The feedback received included very positive comments around the inclusion of representatives with personal experience and suggested that this population feature more in future events. Individuals with experience of using NPS should be viewed as experts in the field and their knowledge should be shared across practice and service provision in order to generate more around “what works” for individuals using these substances.
In line with discussions and points raised at this event, it was suggested that future research should endeavour to examine the longer term effects of NPS, particularly in terms of the psychological impact on those who started using NPS as adolescents, although this is difficult given the very volatile nature of the market.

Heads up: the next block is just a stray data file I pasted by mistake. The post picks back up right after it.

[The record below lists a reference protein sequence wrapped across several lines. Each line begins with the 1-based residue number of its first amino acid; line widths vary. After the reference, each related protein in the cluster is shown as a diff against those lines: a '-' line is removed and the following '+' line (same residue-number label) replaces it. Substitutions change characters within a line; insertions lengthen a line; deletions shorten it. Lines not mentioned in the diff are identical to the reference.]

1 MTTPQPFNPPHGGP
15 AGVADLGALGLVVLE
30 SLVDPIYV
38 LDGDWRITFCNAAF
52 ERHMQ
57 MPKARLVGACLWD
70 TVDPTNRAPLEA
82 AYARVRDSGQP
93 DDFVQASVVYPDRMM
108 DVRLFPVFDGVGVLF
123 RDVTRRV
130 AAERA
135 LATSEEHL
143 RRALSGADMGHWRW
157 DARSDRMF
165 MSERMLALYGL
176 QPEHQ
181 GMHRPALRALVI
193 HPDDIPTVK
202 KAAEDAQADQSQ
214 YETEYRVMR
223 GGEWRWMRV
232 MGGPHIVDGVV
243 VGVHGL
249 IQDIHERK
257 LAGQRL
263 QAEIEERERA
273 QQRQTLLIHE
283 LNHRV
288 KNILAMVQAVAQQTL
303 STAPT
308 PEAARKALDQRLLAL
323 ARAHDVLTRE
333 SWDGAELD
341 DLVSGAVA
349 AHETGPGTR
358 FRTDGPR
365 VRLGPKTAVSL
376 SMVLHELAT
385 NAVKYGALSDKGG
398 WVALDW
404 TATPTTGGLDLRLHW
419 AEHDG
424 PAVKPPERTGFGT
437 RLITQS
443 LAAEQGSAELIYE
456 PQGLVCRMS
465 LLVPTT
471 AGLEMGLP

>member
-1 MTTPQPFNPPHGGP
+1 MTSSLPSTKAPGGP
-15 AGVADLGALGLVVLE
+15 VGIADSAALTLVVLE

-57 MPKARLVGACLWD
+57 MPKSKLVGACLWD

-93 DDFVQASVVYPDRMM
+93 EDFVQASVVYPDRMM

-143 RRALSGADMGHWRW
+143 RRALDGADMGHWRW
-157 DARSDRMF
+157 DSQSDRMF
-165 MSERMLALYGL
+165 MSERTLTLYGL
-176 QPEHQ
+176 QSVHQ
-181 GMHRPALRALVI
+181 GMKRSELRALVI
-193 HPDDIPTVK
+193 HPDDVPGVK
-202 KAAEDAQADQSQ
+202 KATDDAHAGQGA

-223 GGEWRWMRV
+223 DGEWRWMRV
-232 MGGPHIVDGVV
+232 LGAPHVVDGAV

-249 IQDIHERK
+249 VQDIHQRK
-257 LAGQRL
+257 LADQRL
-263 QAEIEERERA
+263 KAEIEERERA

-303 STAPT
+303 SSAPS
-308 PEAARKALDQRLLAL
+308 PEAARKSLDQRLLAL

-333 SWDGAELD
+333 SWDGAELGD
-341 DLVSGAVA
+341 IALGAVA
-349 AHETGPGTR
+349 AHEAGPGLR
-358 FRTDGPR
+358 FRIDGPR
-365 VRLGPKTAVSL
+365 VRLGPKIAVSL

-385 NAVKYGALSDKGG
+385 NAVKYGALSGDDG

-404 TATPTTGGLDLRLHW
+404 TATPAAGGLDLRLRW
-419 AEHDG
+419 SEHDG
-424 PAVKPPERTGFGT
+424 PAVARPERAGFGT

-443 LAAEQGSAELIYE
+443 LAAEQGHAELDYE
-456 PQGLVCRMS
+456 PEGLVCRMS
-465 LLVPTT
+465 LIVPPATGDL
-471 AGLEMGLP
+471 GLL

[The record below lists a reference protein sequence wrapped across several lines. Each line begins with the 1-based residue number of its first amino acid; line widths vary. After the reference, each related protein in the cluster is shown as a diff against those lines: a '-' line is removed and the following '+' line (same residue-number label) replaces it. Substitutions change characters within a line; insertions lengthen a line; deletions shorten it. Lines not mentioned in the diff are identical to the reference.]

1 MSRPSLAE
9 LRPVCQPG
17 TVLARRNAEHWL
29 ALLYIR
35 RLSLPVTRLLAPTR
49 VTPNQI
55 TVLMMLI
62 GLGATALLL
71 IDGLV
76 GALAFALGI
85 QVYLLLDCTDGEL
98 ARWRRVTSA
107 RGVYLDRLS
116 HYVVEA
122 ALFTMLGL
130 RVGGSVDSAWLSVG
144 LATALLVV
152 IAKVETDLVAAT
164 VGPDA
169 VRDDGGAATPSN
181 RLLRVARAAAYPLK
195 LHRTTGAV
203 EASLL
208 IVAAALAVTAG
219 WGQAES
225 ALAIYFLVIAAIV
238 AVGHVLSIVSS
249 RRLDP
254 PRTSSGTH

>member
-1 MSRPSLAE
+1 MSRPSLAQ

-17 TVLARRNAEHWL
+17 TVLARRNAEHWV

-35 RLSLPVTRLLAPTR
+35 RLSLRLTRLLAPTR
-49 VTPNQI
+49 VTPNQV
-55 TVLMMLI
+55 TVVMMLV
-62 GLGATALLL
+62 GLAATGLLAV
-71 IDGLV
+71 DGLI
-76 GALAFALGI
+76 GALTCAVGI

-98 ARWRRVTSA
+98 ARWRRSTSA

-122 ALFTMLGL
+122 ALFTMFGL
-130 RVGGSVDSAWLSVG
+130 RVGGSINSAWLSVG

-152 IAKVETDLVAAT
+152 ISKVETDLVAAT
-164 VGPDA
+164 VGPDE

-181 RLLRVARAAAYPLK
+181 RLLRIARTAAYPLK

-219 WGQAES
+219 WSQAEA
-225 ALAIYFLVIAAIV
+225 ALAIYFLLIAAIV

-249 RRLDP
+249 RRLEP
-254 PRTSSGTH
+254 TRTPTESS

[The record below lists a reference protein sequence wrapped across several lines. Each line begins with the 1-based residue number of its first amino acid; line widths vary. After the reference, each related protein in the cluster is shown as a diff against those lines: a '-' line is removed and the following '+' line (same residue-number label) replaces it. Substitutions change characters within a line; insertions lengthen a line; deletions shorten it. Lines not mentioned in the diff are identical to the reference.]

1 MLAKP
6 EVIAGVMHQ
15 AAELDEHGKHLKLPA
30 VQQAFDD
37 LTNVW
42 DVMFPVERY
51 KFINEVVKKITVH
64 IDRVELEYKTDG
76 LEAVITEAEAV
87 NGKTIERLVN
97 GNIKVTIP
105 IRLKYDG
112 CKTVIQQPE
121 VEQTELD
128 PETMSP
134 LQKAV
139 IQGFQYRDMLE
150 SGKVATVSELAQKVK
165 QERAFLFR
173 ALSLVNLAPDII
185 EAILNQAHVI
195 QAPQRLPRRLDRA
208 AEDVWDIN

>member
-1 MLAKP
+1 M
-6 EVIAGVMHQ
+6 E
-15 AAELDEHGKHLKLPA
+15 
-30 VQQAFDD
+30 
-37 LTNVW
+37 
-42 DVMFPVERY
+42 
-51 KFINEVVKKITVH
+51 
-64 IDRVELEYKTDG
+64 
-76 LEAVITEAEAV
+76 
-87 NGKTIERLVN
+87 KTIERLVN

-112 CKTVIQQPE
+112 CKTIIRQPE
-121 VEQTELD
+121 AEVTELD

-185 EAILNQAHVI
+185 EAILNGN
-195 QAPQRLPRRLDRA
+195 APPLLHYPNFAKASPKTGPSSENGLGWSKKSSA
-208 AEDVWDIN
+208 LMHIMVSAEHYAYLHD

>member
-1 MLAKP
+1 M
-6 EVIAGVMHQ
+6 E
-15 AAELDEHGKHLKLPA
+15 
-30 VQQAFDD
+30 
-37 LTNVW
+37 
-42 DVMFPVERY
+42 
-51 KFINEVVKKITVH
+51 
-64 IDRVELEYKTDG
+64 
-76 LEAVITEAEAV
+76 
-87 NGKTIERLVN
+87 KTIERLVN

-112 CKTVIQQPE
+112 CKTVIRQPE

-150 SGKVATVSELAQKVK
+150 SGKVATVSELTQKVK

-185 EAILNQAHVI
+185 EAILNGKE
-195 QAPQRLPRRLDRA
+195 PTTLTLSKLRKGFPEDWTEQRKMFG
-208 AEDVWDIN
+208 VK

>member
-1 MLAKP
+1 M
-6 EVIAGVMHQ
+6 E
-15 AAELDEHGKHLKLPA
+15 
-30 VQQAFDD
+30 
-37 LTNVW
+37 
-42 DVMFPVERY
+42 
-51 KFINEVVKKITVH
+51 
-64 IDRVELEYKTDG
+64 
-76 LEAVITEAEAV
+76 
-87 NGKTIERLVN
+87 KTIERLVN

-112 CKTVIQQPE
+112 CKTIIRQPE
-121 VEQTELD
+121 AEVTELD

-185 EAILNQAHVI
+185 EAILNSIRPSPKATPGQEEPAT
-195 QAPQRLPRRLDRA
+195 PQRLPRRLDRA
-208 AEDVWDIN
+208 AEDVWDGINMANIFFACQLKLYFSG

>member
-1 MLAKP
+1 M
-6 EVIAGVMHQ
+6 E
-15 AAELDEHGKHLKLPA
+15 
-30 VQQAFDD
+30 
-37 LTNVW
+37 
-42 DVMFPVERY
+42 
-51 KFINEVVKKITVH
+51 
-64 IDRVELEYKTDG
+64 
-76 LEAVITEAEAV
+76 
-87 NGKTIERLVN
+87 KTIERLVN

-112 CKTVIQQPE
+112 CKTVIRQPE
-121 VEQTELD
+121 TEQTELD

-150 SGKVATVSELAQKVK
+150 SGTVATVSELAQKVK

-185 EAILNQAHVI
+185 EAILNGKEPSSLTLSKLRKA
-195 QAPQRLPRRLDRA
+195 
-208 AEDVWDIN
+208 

Future research could also draw together the perspectives of those working in different sectors in the field. It was suggested that future research should examine NPS use in residential childcare sector. There was some consensus that future research should focus upon the use of synthetic cannabinoid use, specifically the physical and psychological health effects associated with use, as well as effects of withdrawal and the possibility of using medicated assisted treatment in order to assist individuals in the process of withdrawal.
Much of the research examines the negative effects of new drugs but future research could also explore positive experiences with NPS and perhaps examine the meanings users attach to different NPS and how these are integrated into their moral identities. Why do these people choose to use NPS? It was suggested that we take steps towards ending the war on all drugs, including NPS and accept that people will always seek to use psychoactive substances so now it is about focusing on how we help individuals use in the safest way possible.